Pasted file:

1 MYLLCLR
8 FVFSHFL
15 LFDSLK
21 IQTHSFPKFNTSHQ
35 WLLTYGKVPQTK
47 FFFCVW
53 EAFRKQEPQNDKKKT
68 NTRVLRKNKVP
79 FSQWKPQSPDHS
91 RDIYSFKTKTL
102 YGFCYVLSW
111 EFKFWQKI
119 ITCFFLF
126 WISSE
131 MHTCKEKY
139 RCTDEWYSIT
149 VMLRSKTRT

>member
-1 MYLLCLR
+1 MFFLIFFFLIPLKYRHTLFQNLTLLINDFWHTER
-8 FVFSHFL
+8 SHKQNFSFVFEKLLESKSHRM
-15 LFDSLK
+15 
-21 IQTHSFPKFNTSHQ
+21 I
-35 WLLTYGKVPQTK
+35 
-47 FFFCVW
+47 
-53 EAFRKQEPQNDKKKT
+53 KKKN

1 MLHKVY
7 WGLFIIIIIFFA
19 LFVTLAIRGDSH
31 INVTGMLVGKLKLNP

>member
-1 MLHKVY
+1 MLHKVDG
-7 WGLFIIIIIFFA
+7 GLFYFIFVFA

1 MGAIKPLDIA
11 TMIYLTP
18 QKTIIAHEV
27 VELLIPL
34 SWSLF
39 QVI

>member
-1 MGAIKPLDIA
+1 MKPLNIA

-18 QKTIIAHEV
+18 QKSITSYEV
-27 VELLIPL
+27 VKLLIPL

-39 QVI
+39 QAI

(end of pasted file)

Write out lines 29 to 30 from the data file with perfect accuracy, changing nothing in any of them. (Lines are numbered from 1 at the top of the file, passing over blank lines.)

-47 FFFCVW
+47 